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The Heart's Invisible Furies by John Boyne

John Boyne needs no introduction. Author of the New York Times bestselling novel The Boy In The Striped Pajamas, that won two Irish Book Awards, and also a Miramax movie, Boyne is now back with his new book The Heart's Invisible Furies. 

John Boyne is a great storyteller. I loved Stay Where You Are And Then Leave. Very few writers can create historical fiction characters as compelling or relatable in the modern era. The main character, Cyril, makes his entrance in Goleen – a small west Cork village, during a mass at a parish church. Mind you, Cyril isn’t quite present in the flesh for all to see yet. He’s actually in his mother’s womb. Sixteen-year-old Catherine Goggin (Cyril’s mom) recently found out she was pregnant, and Father James Monroe is about to banish her from the parish. The hypocrisy of it all is that Monroe himself has fathered two children 

Catherine Goggin is full of spunk and positivity. In a time, that one may want to crawl up into a cave and hide from the rest of the world, she sets off on an adventure to change the course of her destiny (and that of her unborn child).  Determined to see the pregnancy through, but mature enough to realize that she can’t give him the best life in her current state, she travels to Dublin, finds herself a job, and when Cyril is born, gives him up for adoption. 

The couple is well off, but Cyril does not receive the kind of love a child would receive from his/her parents. From an early age, Cyril’s father (correction: adopted father), makes it very clear to him that he isn’t to think of himself as a true Avery, and will never enjoy the full benefits of being Charles Avery’s son. Cyril’s mother (adopted mother) is an accomplished writer (although she shies away from gaining fame for her writing), and spends her days locked up in her study. Charles has his own interests, some of which include philandering, so he doesn’t really have time for his son either. Cyril is encouraged to call his adoptive parents by their names, one that causes him a lot of heartache at school. Why they would have wanted to adopt a child at all was a big mystery to Cyril, as they didn't seem to show any interest in his well-being, although, he aptly points out that they were neither ever unkind nor cruel. At dinner parties hosted by the Avery's, Cyril likened himself to a FabergĂ© egg they'd purchased from a descendant of the last Russian Tsar.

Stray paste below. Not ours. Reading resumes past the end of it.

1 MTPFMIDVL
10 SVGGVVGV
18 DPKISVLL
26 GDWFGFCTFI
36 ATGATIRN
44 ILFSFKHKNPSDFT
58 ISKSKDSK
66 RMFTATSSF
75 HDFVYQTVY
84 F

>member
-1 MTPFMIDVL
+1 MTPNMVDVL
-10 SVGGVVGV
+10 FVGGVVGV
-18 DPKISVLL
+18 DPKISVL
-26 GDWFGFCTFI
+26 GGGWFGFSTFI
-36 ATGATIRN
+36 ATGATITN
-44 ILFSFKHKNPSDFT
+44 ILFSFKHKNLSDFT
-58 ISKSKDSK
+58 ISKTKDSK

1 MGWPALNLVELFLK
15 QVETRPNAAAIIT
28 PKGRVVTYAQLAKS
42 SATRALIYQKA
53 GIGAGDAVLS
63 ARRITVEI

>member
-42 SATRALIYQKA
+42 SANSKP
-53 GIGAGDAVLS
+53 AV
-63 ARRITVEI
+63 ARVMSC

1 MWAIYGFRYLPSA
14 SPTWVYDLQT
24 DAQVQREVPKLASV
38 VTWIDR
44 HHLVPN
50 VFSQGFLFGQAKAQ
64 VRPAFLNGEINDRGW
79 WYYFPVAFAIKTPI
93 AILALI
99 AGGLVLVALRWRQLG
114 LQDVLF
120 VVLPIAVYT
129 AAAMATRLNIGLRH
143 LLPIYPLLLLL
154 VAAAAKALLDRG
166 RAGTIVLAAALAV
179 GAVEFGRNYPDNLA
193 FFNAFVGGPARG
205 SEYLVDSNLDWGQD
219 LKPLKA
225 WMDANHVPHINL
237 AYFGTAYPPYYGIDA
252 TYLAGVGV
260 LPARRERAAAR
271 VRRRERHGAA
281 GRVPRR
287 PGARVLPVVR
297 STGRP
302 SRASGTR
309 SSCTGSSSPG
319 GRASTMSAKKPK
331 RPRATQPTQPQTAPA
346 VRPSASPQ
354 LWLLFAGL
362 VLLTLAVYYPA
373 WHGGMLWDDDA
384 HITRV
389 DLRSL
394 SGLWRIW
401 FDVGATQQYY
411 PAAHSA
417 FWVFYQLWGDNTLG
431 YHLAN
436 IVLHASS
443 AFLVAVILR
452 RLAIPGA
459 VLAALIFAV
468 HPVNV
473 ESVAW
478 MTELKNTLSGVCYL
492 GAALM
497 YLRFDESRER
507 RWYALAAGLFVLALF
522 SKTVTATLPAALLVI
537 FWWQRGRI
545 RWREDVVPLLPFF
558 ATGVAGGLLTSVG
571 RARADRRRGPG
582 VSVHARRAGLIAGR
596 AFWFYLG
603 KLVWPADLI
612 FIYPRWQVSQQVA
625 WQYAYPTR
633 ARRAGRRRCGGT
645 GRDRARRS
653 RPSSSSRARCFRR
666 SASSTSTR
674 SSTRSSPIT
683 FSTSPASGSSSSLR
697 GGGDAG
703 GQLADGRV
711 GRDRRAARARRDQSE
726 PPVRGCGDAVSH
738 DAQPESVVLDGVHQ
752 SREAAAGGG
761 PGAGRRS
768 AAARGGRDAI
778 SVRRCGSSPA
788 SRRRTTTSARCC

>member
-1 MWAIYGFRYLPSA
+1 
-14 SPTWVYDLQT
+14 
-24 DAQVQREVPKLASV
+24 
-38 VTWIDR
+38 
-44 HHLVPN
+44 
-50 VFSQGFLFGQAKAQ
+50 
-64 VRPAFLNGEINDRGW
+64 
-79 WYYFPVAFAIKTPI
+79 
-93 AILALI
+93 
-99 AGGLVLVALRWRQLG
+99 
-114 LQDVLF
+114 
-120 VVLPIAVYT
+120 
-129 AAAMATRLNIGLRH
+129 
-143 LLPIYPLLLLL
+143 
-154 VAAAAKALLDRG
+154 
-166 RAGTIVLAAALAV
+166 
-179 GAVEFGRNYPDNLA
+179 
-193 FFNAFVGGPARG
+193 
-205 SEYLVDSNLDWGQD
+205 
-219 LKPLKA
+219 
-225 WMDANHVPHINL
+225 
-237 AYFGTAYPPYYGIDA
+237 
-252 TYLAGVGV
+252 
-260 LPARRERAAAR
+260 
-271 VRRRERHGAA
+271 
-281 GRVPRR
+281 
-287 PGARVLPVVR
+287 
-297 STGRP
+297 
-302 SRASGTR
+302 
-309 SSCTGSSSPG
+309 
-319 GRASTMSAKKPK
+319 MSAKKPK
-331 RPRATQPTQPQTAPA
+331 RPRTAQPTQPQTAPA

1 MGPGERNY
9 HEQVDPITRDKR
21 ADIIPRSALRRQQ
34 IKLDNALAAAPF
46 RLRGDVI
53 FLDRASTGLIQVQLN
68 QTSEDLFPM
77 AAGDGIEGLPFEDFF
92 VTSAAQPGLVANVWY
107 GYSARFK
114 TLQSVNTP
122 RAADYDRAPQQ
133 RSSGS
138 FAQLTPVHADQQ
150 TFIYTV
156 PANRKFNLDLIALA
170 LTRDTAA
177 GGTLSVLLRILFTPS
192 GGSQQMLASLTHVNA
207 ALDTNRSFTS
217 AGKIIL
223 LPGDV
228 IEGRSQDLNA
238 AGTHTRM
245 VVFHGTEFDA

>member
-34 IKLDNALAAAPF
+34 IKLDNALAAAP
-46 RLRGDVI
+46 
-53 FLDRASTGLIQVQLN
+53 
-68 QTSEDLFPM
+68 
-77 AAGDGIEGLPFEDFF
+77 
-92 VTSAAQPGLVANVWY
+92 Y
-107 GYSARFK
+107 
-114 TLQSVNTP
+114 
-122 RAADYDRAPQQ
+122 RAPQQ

It was amusing to read about Maude Avery’s views on writing. An accomplished writer, having written several books, she saw the idea of popularity as an excessively vulgar trait, quietly thankful earlier on that she didn’t sell any books. 

But The Heart's Invisible Furies isn’t about writing or Maude Avery. It’s about self identity in a time when the church told people how they should live, and whom they were allowed to love. Cyril is adrift in the world, with his own feelings of sexuality displaced. His closest friend is Julian, whom he's known since he was a child living in the Avery household. Friendship and love go hand in hand, and he goes through life not being able to express his feelings for Julian...perhaps because of the times when homosexuality was not as widely accepted in society, or perhaps due to the rejection he thought he would receive from a guy who seemed to be very promiscuous with women. 

Whether it was because they had both been denied love, or simply felt deprived from family affection, what ensued was an affection between the two filled not just with mutual interests, but also laden with secrets, which would eventually put their friendship to the test. 

The Heart's Invisible Furies is an ambitious epic tale, that touches your heart and burns your soul with the injustices. But, it is a testament to the power of the human spirit; you will laugh, just as much as you will be sure to shed a tear. John Boyne is witty and poignant, and is able to push the envelope just enough to win your heart and make you want to make the world a little better.